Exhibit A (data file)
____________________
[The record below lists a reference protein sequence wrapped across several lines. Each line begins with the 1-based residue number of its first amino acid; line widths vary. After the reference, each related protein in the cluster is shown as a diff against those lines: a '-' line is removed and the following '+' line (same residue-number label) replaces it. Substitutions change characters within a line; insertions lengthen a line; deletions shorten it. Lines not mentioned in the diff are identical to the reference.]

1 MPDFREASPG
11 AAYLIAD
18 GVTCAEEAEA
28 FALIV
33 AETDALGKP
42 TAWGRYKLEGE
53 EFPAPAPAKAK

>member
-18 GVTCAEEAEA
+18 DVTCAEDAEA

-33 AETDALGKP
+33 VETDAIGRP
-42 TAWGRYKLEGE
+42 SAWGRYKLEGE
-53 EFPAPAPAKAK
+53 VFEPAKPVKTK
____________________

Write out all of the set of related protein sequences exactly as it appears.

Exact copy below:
[The record below lists a reference protein sequence wrapped across several lines. Each line begins with the 1-based residue number of its first amino acid; line widths vary. After the reference, each related protein in the cluster is shown as a diff against those lines: a '-' line is removed and the following '+' line (same residue-number label) replaces it. Substitutions change characters within a line; insertions lengthen a line; deletions shorten it. Lines not mentioned in the diff are identical to the reference.]

1 MPDFREASPG
11 AAYLIAD
18 GVTCAEEAEA
28 FALIV
33 AETDALGKP
42 TAWGRYKLEGE
53 EFPAPAPAKAK

>member
-18 GVTCAEEAEA
+18 DVTCAEDAEA

-33 AETDALGKP
+33 VETDAIGRP
-42 TAWGRYKLEGE
+42 SAWGRYKLEGE
-53 EFPAPAPAKAK
+53 VFEPAKPVKTK